Now, these movies were not exactly your high-brow, art-house type of movie. Strictly Hollywood, and not even the cream of that rather curdled crop. No doubt they had wide distribution and popularity, but they were hardly Cannes candidates or Oscar nominees, or even blockbusters in any way. I was horrified to find myself even watching them.
However, I have remained grateful that she made me sit down and watch them, because now they are some of my favourite movies too.
The movies I’m talking about included Austin Powers: International Man of Mystery, So I Married an Axe Murderer, The Princess Bride, The Three Amigos, Throw Momma From the Train, movies like that. And now I’m grateful for being introduced to this motley crew because they just make me laugh.
In Austin Powers there’s a scene where our hero, escaping the clutches of Dr Evil, throws a door open and rushes into a room, only to be confronted with a mob of nasty Fembots (the ones with pistol barrels for nipples … I did say this was low-brow cinema). Initially alarmed, our hero thinks quickly, strips down to his underpants and does a dance to the sultry strains of I Touch Myself by the Divinyls. Eventually his raw animal magnetism overwhelms the Fembots and their heads explode. It cracks me up every single time I see it; proper tears in eyes, out of control belly heaves. Corny, crass, yep, but what a hoot.
On an overseas flight some years ago, in the days when the screen was up on the wall some distance from your seat and you listened through headphones, I watched a Mr Bean episode in which he goes to the dentist and ends up anaesthetising the dentist’s leg and having to do his own filling. That was the end of me. Other passengers, some of whom were watching the show themselves, turned around to look at me, I must have been laughing so hard, but I was helpless.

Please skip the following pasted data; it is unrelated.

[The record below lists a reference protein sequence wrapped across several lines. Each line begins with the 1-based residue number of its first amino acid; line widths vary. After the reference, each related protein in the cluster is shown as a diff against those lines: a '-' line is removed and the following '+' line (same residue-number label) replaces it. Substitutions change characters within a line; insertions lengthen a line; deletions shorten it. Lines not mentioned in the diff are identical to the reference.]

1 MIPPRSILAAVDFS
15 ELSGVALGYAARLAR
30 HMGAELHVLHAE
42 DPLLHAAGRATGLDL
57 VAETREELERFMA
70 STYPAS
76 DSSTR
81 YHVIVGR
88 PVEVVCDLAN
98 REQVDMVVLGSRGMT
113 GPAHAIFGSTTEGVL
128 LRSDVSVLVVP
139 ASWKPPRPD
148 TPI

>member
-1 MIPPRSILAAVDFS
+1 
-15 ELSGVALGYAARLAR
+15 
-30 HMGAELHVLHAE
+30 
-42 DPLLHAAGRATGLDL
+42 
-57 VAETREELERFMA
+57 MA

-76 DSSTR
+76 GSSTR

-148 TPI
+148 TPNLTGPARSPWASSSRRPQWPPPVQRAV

Further back, I remember laughing at Neddy Seagoon, Eccles and the rest of the Goons on the radio at midday every Saturday. And reading jokes in the Reader’s Digest’s Laughter is the Best Medicine section that would seem terribly tame now. Cartoons, plays, songs: the medium doesn’t matter. We can all remember things that used to make us laugh when we were young, and I hope we can all identify what makes us laugh as we get older and our tastes change.
Research demonstrates that laughter releases feel-good endorphins. It enhances oxygen uptake, relieves pain, balances blood pressure, and makes your digestion work at its optimum. It really is a natural tension release valve.
Maybe, best of all, laugh in company. Watching funny movies together is a good start, but what about sharing a joke or a funny story at the dinner table … you will greatly enhance your digestion rather than wrecking it by watching the news. Maybe try a laughing club, where people gather to do nothing but laugh; not at or about anything, they just laugh. We may find this idea a bit silly, but apparently it works because the body can’t tell the difference between natural and induced laughter.
The Gawler Foundation offers a list of funny movies and TV shows for people to watch to help with their management of life-threatening illness, because research has found that laughing increases our immune system surveillance and efficiency, as well as encouraging a positive outlook.
Laughter also promotes relaxation in general; the beneficial effects of laughing for just a few minutes can persist for some hours. You might improve your general attitude to life and, at the very least, sleep better. Laughter can also strengthen social bonds and relationships; sharing a catchphrase or remembered scene from a movie you both enjoyed can help get through the occasional tough times.
So if silly, slapstick humour makes you laugh so hard you have to rush to the toilet, don’t be ashamed; it could be saving your life.